Henry C. Lee came to America in 1965 with his wife, a few English phrases, and $50. Today, he is one of the world’s foremost forensic scientists.
Lee, often dubbed the “king of the crime scene,” spoke of his work — which includes testimony in the O.J. Simpson trial and an analysis of former President Bill Clinton’s semen from Monica Lewinsky’s dress — to over 50 students at a Master’s Tea Tuesday, sponsored by Pierson College and the Asian American Students’ Association.
Arguing that both the prosecution and the defense ignored important evidence such as shoe prints and bloody fingerprints, Lee figured prominently in the Simpson trial. Lee said if the detectives who arrived on the scene first had not washed away the evidence, the blood could have been matched to Simpson immediately and the case would have been solved, avoiding a $19 million trial.
“The crime scene was destroyed from day one,” Lee said. “Something was wrong.”
Lee made $150,000 from the Simpson trial and invested the money in new equipment at the University of New Haven — his home institution since 1975 — and in a scholarship fund for forensic science students, he said.
But his expertise extends beyond murder scenes. Lee was a special guest at the White House a few years ago. Lee was called in to test the stain on Monica Lewinsky’s now infamous blue dress.
Spurring a round of applause, Lee joked that unlike a standard double helix, Clinton’s DNA resembled an undone zipper. Newspaper cartoonists around the country caught on, drawing Lee sneaking around the Oval Office with a magnifying glass.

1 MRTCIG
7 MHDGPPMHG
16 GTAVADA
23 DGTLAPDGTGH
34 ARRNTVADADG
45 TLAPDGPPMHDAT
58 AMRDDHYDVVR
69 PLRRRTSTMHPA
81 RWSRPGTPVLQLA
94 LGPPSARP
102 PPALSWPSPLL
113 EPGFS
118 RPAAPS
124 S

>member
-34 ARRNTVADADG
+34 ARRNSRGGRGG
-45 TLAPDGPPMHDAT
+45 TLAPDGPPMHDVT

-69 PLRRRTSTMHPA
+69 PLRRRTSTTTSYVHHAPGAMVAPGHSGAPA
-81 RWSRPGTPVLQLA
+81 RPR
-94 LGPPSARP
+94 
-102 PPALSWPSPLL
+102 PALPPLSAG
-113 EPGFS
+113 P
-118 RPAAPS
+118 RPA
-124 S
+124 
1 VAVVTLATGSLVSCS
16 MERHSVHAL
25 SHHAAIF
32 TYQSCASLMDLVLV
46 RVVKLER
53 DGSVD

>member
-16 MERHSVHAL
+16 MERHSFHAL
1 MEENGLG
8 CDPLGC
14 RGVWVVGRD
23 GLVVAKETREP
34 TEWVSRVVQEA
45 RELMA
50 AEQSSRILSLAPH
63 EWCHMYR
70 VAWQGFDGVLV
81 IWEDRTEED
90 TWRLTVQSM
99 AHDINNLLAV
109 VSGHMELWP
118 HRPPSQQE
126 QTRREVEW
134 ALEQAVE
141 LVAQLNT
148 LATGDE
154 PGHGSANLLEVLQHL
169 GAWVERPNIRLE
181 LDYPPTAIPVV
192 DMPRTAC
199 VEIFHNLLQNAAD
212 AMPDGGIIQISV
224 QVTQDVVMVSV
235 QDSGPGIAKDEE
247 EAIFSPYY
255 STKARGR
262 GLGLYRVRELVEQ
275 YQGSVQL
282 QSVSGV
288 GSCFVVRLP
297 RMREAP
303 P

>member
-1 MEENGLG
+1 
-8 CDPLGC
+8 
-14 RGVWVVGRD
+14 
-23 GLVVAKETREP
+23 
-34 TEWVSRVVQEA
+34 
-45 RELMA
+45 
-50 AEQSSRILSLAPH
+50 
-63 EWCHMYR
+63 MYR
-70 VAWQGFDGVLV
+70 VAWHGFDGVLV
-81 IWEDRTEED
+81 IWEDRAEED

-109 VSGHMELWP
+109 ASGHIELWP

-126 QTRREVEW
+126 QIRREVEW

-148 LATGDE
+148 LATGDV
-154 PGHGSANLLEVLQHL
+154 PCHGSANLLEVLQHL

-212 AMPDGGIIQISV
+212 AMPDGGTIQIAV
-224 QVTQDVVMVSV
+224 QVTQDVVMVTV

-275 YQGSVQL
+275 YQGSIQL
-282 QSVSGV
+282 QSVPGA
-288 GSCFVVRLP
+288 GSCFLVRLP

“Once you’ve become a cartoon character, you know you’ve made it,” Lee said.
Lee has worked with law enforcement agencies to solve more than 6,000 cases in many countries, but Yalies might remember him in particular from his work in the still-unsolved murder of Suzanne Jovin ’99. In early December 1998, Jovin was found on the corner of East Rock Avenue and Edgehill Road with multiple stab wounds in her back and neck.
New Haven Police, hoping to bring the murder case to a close, asked Lee within a month of the murder to examine the physical evidence. Lee performed a microscopic examination of the crime scene evidence to see if it revealed any trace of the attacker’s skin, hair fibers, or body fluids, but his findings were inconclusive. Lee did not speak about the Jovin case during the tea.
After earning two bachelor’s degrees — one in political science and one in forensic science — and a master’s degree and doctorate in biochemistry, Lee was offered university jobs in California and Michigan but chose a position at the University of New Haven instead. When he set up office in New Haven in 1975, the university didn’t have a forensic science program — and there were only two students interested in forensic science.
One of Lee’s colleagues at the time said, “Henry, this is not the place. No funding, no labs, no money.”
Lee started to build a reputation and officials in Hartford caught on. Then-governor of Connecticut Ella Grasso asked Lee to serve as the state’s first “Chief Criminalist,” Lee said. Lee has since been promoted to Chief Emeritus for the Connecticut Division of Scientific Services.
A frequent guest on CNN’s “Larry King Live,” Lee has become a celebrity of sorts.
“When the O.J. trial was on, CNN was on my television 24-7,” Margaret Olszewski ’05 said. “My mother was in love with Dr. Lee and I read his book. It’s exciting that he is speaking in our own backyard.”